//ws-na.amazon-adsystem.com/widgets/q?ServiceVersion=20070822&OneJS=1&Operation=GetAdHtml&MarketPlace=US&source=ac&ref=qf_sp_asin_til&ad_type=product_link&tracking_id=dantra0c-20&marketplace=amazon®ion=US&placement=0062362852&asins=0062362852&linkId=4ZMYNFX2OVKIJJNB&show_border=true&link_opens_in_new_window=trueThe Pocket Wife is the tale of Dana Catrell, a woman with a history of psychological issues who one day drinks too much and may or may not have murdered her neighbor. Psychologically unreliable characters typically make the best characters, but this was not the case here. The protagonist is so very whiny that it is completely impossible to sympathize with her struggle.
Dana’s husband cheated on her with the now-dead neighbor. Or someone, at least. This was one of those novels in which my mind often drifted to sunnier pastures. In most cases, I side with the victim of cheating, but this guy 100% deserved a reprieve from that deranged woman. I found myself thinking that if Dana actually did murder the neighbor, the neighbor was assuredly grateful to be put out of the sheer misery generated by Dana’s company.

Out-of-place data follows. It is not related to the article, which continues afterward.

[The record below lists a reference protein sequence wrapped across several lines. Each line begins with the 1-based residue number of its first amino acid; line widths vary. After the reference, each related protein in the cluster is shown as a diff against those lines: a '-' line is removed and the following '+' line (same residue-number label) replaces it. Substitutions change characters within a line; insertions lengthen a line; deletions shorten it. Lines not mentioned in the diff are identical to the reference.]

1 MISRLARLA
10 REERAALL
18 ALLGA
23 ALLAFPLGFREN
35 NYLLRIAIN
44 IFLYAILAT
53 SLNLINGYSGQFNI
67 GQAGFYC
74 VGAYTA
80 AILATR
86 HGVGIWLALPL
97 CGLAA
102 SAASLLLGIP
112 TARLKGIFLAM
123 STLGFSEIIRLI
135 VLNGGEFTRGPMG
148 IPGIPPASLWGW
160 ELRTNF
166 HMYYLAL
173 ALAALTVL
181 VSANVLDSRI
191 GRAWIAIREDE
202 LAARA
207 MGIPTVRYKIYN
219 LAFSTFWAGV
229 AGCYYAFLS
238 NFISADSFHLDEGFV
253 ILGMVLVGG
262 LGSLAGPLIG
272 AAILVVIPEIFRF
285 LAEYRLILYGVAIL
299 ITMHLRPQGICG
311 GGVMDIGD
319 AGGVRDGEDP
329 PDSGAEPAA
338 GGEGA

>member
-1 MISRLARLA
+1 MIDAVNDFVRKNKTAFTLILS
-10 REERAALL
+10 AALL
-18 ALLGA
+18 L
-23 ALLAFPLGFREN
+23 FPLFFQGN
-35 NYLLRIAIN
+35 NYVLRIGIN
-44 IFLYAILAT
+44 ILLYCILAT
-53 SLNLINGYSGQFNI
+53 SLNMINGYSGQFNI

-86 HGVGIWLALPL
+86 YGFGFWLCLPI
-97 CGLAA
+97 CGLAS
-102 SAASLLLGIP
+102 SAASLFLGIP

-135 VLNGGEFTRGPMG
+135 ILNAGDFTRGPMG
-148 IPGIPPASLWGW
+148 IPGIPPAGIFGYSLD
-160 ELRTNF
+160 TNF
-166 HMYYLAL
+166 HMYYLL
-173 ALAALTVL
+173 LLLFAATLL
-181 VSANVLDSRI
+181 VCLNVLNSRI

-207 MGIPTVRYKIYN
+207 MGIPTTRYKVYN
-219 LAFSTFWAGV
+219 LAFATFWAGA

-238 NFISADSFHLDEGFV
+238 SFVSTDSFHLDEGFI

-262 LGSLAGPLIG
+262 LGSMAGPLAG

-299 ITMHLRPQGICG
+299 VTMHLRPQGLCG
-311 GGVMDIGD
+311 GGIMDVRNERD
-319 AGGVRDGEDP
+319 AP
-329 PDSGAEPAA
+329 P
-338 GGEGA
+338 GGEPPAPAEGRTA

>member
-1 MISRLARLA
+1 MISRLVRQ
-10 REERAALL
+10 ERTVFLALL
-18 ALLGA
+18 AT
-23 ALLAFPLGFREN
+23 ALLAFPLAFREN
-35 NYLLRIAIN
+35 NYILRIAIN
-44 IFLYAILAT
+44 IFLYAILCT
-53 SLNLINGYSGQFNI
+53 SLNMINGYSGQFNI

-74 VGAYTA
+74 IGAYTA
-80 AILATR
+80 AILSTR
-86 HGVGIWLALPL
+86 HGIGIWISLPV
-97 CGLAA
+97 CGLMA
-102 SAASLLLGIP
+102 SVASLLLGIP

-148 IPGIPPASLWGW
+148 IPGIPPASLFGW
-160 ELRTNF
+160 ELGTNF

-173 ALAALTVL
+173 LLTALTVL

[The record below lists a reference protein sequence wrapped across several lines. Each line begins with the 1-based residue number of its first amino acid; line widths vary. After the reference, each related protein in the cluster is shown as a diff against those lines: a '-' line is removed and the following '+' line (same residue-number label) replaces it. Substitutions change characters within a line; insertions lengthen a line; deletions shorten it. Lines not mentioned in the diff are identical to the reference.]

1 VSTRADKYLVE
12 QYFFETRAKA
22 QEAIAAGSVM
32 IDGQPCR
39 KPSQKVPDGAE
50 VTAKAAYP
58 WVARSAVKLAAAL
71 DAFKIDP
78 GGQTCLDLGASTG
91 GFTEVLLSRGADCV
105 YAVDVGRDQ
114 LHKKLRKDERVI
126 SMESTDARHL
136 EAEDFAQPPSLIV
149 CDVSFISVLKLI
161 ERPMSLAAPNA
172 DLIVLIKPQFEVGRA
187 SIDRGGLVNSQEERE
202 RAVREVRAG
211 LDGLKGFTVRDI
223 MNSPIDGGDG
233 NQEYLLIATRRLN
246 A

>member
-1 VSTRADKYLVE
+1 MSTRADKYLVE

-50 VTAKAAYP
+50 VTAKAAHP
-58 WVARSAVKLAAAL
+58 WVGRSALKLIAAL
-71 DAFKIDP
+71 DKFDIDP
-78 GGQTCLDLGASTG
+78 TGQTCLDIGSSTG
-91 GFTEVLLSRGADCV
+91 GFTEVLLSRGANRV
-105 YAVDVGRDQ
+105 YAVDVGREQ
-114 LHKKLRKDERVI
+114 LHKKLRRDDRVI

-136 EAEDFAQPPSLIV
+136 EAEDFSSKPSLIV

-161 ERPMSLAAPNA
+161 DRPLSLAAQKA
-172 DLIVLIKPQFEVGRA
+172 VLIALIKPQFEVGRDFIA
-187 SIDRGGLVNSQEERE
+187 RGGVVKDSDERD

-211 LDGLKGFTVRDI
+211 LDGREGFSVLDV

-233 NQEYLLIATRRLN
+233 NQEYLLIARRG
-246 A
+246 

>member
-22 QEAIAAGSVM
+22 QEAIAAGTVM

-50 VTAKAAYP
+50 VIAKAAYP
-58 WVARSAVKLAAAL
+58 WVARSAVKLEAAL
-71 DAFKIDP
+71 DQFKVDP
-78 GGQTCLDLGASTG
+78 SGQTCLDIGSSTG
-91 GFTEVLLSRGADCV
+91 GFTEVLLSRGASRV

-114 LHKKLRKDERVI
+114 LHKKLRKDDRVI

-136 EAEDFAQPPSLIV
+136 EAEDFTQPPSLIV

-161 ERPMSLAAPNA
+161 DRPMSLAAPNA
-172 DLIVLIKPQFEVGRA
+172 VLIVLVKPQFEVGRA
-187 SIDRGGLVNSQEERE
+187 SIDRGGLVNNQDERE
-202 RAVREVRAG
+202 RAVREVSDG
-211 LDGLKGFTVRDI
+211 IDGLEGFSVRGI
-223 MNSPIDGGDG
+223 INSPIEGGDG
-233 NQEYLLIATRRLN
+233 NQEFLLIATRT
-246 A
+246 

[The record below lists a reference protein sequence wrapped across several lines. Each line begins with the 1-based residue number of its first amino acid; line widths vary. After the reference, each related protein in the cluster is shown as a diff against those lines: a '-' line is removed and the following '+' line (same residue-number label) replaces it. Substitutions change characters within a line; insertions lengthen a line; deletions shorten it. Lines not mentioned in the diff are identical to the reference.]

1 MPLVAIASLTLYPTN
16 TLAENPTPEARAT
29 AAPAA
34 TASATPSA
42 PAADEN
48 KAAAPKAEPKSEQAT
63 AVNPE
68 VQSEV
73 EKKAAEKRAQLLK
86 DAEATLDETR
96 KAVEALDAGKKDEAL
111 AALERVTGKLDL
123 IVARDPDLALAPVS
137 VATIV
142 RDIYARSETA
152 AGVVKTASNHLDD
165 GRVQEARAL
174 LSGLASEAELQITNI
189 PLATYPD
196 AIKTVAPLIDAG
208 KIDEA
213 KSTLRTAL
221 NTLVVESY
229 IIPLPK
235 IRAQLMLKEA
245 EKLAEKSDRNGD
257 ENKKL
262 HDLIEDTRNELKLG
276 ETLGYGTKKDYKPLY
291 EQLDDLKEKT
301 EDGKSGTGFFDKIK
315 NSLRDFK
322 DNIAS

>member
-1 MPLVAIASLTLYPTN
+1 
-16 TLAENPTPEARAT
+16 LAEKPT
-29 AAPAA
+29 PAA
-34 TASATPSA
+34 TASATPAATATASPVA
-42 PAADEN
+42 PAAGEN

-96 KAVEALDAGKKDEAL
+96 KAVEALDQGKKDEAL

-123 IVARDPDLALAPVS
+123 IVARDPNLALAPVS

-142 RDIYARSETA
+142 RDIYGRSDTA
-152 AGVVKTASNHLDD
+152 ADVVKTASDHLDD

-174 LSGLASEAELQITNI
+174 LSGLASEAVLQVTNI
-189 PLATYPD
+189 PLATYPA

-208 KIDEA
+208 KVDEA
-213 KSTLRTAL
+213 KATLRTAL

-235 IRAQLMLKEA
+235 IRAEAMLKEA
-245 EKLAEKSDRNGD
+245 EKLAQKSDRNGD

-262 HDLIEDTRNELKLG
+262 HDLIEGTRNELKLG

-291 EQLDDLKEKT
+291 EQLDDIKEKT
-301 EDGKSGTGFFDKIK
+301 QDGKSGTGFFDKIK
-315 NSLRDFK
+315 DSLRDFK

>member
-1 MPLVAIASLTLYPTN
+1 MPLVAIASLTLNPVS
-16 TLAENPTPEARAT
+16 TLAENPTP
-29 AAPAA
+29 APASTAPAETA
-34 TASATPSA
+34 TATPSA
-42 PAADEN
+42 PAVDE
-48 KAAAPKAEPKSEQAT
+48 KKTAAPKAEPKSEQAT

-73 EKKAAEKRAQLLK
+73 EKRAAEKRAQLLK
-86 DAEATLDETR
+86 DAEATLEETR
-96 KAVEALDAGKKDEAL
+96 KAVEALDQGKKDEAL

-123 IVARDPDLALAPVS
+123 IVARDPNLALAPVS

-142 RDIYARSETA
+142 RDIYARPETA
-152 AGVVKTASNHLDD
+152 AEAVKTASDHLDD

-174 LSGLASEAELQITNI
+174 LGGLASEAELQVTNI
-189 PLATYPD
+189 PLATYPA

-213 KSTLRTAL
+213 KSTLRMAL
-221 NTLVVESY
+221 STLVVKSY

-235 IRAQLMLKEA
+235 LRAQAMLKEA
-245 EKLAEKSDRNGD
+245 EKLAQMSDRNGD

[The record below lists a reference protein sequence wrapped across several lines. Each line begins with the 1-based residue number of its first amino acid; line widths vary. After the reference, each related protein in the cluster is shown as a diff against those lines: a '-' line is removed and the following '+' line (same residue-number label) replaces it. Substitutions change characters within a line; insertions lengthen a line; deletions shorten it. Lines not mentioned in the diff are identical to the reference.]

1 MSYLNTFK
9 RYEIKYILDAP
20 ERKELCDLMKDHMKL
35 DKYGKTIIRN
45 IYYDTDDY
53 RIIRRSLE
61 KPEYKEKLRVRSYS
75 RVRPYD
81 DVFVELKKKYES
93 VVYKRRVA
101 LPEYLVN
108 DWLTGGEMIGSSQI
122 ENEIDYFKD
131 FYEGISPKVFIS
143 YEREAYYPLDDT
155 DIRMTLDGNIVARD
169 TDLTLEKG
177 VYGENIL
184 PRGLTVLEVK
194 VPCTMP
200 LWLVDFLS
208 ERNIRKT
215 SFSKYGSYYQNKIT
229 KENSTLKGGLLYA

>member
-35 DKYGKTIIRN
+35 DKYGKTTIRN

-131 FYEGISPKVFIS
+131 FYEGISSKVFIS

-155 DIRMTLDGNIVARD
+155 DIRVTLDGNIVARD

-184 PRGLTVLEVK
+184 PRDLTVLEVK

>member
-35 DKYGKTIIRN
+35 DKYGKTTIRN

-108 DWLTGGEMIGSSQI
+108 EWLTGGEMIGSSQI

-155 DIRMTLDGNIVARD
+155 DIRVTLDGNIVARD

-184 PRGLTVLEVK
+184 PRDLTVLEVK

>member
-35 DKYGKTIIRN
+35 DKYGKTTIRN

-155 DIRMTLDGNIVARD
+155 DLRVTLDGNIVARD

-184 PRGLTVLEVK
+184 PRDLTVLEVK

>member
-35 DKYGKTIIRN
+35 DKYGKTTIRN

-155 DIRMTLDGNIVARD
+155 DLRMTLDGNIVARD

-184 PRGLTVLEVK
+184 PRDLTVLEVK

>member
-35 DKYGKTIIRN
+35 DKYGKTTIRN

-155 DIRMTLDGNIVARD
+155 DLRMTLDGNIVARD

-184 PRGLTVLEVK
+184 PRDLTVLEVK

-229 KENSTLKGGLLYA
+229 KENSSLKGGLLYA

While part of the story was recounted from Dana’s muddled perspective, a portion of it was told from the point of view of the case’s detective. I could barely retain consciousness during this guy’s passages. True, it was a much needed break from the whiny wino, but Detective Moss is the King of Mopesville, population:1. This man has been left by multiple wives and his kids want nothing to do with him. While Moss and Dana would certainly be a match made in Heaven, a love connection never transpires. Alas.
I hated this book. I hated every single minute of it. I did not care about any of the characters. Worse still, I wished multiple evils to befall both Moss and Dana, yet they both pulled through unscathed. Thus, there is nothing redeemable about The Pocket Wife.
*This post may contain affiliate links